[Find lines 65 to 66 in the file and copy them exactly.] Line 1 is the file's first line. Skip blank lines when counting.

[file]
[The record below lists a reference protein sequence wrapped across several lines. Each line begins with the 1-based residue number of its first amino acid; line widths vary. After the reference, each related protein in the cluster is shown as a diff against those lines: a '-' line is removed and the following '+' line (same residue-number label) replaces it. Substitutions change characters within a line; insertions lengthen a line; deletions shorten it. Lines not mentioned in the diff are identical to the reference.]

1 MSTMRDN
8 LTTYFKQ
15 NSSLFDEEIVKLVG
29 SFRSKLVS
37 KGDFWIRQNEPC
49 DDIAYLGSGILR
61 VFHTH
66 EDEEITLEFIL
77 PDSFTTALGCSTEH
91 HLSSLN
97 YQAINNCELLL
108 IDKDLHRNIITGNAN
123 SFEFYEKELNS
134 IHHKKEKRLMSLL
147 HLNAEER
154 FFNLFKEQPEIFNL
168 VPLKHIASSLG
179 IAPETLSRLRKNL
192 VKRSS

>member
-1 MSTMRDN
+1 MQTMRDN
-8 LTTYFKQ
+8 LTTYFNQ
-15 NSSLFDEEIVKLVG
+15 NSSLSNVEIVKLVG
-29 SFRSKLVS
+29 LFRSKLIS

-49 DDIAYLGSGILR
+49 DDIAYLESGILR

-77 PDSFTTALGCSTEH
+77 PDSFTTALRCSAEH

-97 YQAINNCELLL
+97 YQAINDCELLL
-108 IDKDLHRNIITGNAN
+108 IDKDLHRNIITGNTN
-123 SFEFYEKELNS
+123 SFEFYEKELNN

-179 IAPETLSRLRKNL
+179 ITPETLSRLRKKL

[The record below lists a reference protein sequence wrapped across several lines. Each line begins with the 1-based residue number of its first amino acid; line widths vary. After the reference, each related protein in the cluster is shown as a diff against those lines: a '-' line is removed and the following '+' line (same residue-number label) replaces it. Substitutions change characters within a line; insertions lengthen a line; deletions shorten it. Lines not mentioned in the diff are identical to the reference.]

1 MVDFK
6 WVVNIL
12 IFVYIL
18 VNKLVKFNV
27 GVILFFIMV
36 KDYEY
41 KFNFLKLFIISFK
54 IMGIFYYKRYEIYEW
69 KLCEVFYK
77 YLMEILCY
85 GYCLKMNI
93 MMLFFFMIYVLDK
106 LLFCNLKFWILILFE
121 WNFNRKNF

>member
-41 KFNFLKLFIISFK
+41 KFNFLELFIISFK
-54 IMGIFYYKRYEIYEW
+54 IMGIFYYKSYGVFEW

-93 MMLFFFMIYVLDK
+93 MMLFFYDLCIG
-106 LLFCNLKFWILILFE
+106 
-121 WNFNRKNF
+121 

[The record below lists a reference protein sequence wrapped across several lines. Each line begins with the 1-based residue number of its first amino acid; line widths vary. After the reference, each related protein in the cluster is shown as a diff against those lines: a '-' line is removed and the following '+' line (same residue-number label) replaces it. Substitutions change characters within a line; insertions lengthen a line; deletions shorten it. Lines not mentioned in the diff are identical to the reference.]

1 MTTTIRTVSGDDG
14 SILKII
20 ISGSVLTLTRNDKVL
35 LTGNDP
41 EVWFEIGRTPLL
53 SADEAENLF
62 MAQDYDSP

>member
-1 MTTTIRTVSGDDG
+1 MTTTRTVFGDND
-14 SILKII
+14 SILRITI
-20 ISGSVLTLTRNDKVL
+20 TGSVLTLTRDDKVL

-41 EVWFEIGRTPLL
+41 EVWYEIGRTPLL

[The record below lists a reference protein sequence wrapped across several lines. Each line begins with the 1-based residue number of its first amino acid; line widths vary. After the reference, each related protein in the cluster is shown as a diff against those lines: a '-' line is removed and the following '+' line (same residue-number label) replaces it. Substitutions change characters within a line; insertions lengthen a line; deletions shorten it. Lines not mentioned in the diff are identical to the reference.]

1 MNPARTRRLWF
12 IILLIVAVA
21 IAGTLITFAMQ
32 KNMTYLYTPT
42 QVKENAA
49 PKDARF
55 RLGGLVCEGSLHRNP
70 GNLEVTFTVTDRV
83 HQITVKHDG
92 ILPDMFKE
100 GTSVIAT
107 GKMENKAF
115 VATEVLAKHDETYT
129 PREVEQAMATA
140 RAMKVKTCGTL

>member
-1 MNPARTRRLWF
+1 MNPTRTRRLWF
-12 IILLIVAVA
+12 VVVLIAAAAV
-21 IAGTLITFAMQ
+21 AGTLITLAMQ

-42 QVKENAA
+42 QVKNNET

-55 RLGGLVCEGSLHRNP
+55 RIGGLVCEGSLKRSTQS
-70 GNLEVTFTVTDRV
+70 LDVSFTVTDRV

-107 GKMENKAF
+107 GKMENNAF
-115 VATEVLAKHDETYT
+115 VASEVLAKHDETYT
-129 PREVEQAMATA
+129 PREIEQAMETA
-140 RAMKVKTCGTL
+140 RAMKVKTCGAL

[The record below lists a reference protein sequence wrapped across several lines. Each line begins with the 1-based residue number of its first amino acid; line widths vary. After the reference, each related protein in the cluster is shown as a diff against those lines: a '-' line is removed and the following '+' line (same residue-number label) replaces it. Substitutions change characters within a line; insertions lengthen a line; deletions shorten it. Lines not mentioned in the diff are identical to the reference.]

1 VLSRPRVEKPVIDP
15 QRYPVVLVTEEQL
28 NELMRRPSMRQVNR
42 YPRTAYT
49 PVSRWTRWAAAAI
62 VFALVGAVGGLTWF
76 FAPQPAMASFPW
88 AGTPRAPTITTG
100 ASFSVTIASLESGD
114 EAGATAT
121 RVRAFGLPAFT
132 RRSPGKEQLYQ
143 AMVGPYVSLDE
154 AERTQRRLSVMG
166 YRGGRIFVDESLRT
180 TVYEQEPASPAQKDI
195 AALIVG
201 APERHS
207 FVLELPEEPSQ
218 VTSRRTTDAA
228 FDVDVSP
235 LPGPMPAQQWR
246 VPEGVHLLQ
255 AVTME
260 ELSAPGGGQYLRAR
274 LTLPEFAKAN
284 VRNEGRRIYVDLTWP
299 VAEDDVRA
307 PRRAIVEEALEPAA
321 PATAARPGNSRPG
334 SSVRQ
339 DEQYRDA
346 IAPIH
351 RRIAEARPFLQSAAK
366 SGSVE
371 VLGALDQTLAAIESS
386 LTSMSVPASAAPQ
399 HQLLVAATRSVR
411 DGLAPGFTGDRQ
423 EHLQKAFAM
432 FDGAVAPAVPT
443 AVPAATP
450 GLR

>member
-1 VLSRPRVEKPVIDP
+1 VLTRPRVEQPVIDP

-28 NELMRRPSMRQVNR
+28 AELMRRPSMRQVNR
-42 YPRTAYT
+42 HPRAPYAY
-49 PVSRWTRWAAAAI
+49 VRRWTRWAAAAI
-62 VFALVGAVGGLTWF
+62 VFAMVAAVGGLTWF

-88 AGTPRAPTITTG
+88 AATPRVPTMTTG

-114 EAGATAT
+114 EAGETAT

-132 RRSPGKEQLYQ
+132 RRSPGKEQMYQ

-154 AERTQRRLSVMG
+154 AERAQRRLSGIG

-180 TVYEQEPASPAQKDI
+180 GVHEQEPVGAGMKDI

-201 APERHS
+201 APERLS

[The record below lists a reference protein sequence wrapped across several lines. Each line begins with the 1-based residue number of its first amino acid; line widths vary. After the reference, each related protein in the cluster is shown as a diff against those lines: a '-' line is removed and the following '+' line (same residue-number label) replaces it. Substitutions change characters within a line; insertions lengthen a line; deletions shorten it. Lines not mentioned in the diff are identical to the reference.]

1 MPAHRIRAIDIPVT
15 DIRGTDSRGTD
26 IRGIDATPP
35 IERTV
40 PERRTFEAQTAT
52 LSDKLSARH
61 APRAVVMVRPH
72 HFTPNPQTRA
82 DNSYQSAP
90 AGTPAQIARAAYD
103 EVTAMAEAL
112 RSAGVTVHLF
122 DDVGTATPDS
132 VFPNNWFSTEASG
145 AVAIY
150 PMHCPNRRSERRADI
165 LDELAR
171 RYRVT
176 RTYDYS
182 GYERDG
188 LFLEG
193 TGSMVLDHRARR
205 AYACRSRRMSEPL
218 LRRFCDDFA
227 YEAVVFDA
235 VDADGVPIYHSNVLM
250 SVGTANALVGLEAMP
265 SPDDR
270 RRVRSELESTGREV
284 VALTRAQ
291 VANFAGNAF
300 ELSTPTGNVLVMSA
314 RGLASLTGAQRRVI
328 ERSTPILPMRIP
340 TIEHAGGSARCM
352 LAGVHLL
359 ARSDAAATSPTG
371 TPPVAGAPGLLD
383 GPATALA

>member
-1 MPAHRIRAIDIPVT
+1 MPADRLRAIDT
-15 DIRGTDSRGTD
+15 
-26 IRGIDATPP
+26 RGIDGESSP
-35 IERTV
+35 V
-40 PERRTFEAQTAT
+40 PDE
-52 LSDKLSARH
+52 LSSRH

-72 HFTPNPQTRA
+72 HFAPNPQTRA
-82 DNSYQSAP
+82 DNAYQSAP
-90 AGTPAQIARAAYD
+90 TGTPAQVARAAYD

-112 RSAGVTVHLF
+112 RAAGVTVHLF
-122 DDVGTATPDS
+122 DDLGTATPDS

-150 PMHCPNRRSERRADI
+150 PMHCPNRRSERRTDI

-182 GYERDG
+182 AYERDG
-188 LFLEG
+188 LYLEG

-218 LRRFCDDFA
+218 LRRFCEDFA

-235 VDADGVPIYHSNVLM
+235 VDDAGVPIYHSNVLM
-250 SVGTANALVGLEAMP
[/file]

+106 
-121 WNFNRKNF